1. Decorate house for Halloween
Go on October trip to Toronto
3.Both were not prudent given my work situation
Go to Chicago toy show
4. Go to a Halloween event
Saw Halloween (2018)
Make my Halloween mood table
No, but my house evokes a strong Halloween mood this year
7. Drive to a nearby town and go Halloween shoppingWent to several
I started playing Fortnite to bond with my son earlier this year. Then I kept playing. This October it became Halloween themed
10. Watch my pre-selected Halloween movie pile
Got through almost all of it. It included things like: WNUF Halloween Special, Trick 'r Treat, Hereditary, Channel Zero: Candlestick Cove, Ghost Stories, Ghost Story, Return of the Living Dead, Mandy, The Town that Dreaded Sundown, Phantasm III and more
11. Have friends over to watch scary things
Yes, two friends came over on two different nights and watched IT (2017), and Carrie respectively
12. Create something with a Halloween themeSee Below
13. Make a Halloween blog post
Work in progress
14. Celebrate Halloween with my family
Still to come
It was a work-related errand that kicked off my "pre-Halloween" back in September. I wandered into Lowe's on a Wednesday morning and lit up when I saw a fresh display spooks sitting on hay bales. I picked up my very first life-size plastic skeleton, the kind that GLOWS IN THE DARK. The Lowe's manager lady gave a triumphant shout across the store and declared that I had bought the first Halloween item of the year. Other customers chuckled when I laid him on the floor in front of the cash register. In the parking lot yet another lady made a joke as I was putting him into the passenger seat of the truck. With expert timing I retorted, "Now I have someone to talk to." and a group of shoppers all laughed. It felt like I was in a movie where the happy-go-lucky character has the perfect skeleton buying experience while the opening credits pop on and off the screen.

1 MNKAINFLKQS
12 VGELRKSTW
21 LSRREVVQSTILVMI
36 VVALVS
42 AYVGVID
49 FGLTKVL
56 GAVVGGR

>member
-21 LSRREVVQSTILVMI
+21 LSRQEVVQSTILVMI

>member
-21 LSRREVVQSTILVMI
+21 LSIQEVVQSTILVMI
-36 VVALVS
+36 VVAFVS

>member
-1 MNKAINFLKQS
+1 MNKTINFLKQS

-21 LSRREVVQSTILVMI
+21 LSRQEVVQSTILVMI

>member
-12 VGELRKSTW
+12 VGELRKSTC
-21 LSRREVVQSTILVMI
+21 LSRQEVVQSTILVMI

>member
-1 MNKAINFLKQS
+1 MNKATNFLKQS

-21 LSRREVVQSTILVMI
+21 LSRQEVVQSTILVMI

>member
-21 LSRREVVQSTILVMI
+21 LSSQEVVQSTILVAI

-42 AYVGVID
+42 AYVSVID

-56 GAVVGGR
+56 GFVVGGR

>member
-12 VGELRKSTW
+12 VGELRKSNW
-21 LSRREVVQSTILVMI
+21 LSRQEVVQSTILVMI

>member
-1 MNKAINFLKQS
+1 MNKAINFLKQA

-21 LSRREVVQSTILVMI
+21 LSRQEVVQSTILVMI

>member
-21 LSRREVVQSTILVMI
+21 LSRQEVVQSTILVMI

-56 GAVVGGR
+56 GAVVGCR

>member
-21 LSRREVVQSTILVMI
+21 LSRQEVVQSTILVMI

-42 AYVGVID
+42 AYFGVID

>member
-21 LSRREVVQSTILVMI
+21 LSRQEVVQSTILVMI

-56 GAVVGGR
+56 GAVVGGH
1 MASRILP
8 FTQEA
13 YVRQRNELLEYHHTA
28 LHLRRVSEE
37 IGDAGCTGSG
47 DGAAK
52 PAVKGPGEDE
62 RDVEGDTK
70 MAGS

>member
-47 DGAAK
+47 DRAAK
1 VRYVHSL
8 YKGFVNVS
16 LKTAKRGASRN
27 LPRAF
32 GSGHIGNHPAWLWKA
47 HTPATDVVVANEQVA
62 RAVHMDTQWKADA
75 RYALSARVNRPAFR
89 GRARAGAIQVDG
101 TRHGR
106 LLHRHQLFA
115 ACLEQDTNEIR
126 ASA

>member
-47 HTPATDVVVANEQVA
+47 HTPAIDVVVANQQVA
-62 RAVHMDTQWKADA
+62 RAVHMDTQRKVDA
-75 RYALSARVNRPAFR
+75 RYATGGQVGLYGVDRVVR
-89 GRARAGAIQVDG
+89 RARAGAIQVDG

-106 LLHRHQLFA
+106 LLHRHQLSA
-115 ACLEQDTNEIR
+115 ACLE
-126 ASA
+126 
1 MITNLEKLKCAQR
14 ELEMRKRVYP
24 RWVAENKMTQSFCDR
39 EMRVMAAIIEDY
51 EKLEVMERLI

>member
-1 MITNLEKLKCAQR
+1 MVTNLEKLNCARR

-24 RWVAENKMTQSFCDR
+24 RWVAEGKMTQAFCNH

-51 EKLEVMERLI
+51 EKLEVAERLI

A week later the skeleton was accompanied by a plastic light-up Jack-o-lantern. I found it at the Tulsa flea market and it has all sorts of sentimental value for me. First, my uncle stored his Matchbox cars and plastic toys in a treat bucket of this very same design. So I would dump out this pumpkin head during nearly every childhood visit to my grandmother's house. It also still has its $1.47 Woolco price tag stuck to it...
And best of all, the man who sold it to me said it was a classroom decoration for years. It has a masking taped label on the bottom that says "[Something] Boys & Girls, Salina, KS" I think Woolos (Wootos?) may be a teacher's name, and it's dated Oct. 26, 1975.
I was about to pay for it when I saw this on the floor under the table...
It's the Kay Lande and Wade Denning Halloween classroom record! It includes the song "Halloween" that we sang in grade school Music class, and was the official theme song for the holiday in my mind. The digital version of this has been my go-to every year since I discovered it on the legendary Scar Stuff blog. It's a great, not-too-scary album that I could play for my son when he was very little.
It's quite possible that this record was stored alongside the jack-o-lantern, only to emerge once a year into a room of lucky children. Those pumpkin eyes probably saw costumed kids dancing to the record on chilly Kansas mornings year after year. Sigh.
September also found me on the ebay, searching for collectible reminders of forgotten Halloween memories. This cloaked skeleton figure popped up...
It's not a toy, or a decoration per se, but more of a craft item for the doll collecting set. I closed the tab and moved on. Yet, obviously I own it now, so what happened? Well, it popped up in another one of my search results and I started thinking about it. It's from 1987, and it reminds me of the sort of thing that might have caught my attention when I was a kid on shopping days when my mom would drag me from store to store. Her stores catered to moms of course, so sometimes anything distantly toy-like was all there was to focus on during the endless visits. Halloween expanded the possibilities. It could be something like a stuffed black cat, or a felt monster, or a witch cake decoration. But I liked this concept of Halloween fun for moms and grandmas.
It still has a tag on it that mentions the Virginian sisters who made it. That caused me to imagine their whole brainstorming session behind the skeleton man. Two sisters sitting in Virginia in 1987 (or '86 if they had a lot of lead time) discussing their upcoming collectible Halloween dolls. This delights me. Then I wondered what I was doing on that day. I also wonder who bought it, and why it reeks of cigarette smoke and perfume.